My rendition of St. Williams has always been fanciful – a situation dictated by the size and shape of my layout space. Unlike Port Rowan, which I was able to model fairly faithfully, I took several liberties with St. Williams:
 photo StWilliams-LayoutPlan_zpsd05c9c7a.jpg
(St. Williams as built. Click on the plan to view a larger version)

Like the prototype location, my 1:64 St. Williams features a doubled-ended siding and a single spur. But my siding is curved – and actually about twice as long than the prototype’s four-car capacity. As well, my spur is located too close to one end of this siding and points the wrong direction – back towards the siding, not away from it.

Could I model the town more accurately?

Here’s St. Williams from the air, with the railway’s former right of way highlighted:
St Williams from the air - labelled photo StW-Labelled.jpg

Port Rowan is to the lower left, while Simcoe (staging on my layout) is to the upper right.

The location of the station is indicated with an “A”. The four-car siding was located to the right of the station, and used as a team track. Meanwhile, the Hammond Mill was on the north side of Queen Street, just to the left (west) of the railway crossing. The spur to the mill went behind the structure, so the mill was tucked between the spur and Queen Street.
 photo HammondMill-LocationGuess_zpsc3584f43.jpg
(The Hammond Mill area today, looking north from Queen Street. This is not the original structure. The RoW is now used as a utility corridor.)

With this information to hand, and inspired by the vintage photo of the Hammond Mill, I decided to draw out St. Williams more accurately, to see if it would fit my space:
 photo StWilliams-TestFIt_zps67ac8f17.jpg

Comparing this quick sketch with the layout plan, I’m convinced I’ve made better use of my available space by taking some liberties. Reworking St. Williams to be more faithful to the prototype would require several changes I’m not willing to make:

– I would have to lose the Stone Church Road overpass – a scene I really enjoy – because it would interfere with the Hammond Mill, the mill spur, and the Queen Street level crossing.

– I would have to bump out the benchwork to accommodate the mill, which would affect my ability to maintain (and enjoy) the track through the east end of the Lynn Valley scene – which starts immediately to the west of Stone Church Road.

– I would have to move the station to the aisle side of the track, so that it would be viewed from the back. Since the only picture I have of this station is taken from the front (see the lead photo), and since this is the image that inspired me to model this station, I’m not prepared to lose that view on the layout.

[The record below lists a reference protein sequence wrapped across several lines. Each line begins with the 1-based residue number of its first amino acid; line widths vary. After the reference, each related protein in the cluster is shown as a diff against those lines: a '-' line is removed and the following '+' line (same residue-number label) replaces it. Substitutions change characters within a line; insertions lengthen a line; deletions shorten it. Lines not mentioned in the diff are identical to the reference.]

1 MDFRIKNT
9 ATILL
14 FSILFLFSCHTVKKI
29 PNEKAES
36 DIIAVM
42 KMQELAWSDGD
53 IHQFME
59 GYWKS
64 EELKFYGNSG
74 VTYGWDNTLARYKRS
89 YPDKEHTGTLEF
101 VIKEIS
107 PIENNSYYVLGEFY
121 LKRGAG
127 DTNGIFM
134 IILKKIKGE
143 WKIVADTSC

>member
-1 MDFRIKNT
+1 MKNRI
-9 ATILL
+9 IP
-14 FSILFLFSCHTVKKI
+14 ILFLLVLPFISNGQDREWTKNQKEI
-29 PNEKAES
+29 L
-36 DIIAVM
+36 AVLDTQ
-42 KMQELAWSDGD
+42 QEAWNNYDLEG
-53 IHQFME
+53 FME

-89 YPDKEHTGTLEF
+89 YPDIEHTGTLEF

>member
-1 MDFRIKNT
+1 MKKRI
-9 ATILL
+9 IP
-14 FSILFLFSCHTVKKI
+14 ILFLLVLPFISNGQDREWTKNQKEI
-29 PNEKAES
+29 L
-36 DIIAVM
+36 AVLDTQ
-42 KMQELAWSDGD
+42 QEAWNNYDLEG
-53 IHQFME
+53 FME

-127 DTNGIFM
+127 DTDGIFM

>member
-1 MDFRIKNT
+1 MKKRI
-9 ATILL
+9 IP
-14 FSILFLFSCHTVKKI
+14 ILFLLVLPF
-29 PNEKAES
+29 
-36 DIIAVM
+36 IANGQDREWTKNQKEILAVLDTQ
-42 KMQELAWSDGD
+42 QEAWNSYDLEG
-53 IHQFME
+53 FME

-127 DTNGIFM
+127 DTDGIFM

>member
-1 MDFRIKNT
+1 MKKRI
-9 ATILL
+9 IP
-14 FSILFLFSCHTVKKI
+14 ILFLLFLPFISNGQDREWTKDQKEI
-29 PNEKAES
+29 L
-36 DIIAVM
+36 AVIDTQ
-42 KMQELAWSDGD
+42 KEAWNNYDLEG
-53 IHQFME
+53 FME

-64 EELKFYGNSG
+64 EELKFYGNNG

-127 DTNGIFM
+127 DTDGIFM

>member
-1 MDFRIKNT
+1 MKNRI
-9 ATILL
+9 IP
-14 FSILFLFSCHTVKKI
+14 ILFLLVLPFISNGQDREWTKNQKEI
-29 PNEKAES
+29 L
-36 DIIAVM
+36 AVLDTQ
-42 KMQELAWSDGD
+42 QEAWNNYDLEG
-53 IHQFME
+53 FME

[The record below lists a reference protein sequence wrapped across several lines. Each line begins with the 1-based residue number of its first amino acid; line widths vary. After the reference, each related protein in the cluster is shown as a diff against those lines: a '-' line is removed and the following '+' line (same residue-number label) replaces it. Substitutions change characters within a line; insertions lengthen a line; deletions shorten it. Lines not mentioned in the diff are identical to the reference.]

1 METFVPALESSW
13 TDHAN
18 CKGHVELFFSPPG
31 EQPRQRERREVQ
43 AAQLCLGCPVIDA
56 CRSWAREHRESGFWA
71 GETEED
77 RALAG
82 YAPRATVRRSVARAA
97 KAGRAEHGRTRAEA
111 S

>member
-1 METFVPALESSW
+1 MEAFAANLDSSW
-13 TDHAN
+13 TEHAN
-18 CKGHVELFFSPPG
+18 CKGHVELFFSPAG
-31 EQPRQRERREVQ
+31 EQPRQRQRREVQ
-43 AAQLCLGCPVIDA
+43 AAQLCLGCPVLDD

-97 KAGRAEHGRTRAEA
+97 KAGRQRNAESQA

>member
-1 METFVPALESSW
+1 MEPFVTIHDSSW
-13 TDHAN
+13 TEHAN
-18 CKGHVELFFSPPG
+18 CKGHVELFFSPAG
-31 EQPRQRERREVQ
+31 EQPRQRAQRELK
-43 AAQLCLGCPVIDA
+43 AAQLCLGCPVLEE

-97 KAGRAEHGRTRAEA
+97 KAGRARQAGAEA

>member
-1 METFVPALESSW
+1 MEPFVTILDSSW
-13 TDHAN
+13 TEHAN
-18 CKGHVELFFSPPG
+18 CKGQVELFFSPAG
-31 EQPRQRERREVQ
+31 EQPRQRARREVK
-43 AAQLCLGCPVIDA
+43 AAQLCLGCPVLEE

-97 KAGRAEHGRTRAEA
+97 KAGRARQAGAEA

There are several alternatives, of course. I could flip the station/team track portion 180 degrees, so that the station was to the left of the team track, and the first scene a train encounters upon leaving the sector plate.

But as built, I have almost four feet of running room from sector plate to Charlotteville Street, which gives operators a chance to get up to speed and blow for the crossing.

Having an unscenicked and very unprototypical sector plate immediate to the left of the scene would also seriously limit the angles from which I could view/photograph the station. And I do like the view…
Extra 80 East - St Williams, Ontario - August 1953 photo X80East-StW-2014-01_zps347cae5c.jpg

So, no: Unless I can another eight or 10 feet of wall space to the left of the sector plate – which is unlikely to happen in the foreseeable future – I’l stick with the St. Williams scene as I’ve built it. It was an interesting exercise in “what fits”, however – so definitely worth the time to try it out.

I may have to replace the grain building with a more accurate model of the Hammond Mill, however. I’ll add that to the “someday” file…

One last label

 photo OrderBoard-Label_zpsb2ad9d57.jpg
(Click on the image to read more about the St. Williams train order board)

Pierre Oliver has a source for the labels I use on my layout and when I ordered these a couple of months ago, I forgot to get one made for the lever that controls the train order board on the St. Williams station. So, a follow-up order went in – and when Pierre visited yesterday he brought it along.

While the label isn’t necessary, it does finish off the installation nicely. Thanks Pierre!

St. Williams Order Board operational

My friend Chris Abbott dropped in today and we tackled a couple of projects on the layout. The first was to hook up the control for the order board at St. Williams.

As reported previously, Chris has been working in his machine shop to modify a garden scale, brass ground throw from Sunset Valley Railroad to use as the control for the order board. (I also have another use for these, which I’ll detail in a future posting.) He’s added a lever belowdecks to allow the ground throw to act on an R/C aircraft control line.

For the St. Williams order board, I decided the best place to install the control was on the slide-out work desk I built for this position. The photo below shows the work desk. The ground throw is in the upper right.
Order Board Control photo OrderBoard-Control-01_zpseb625c11.jpg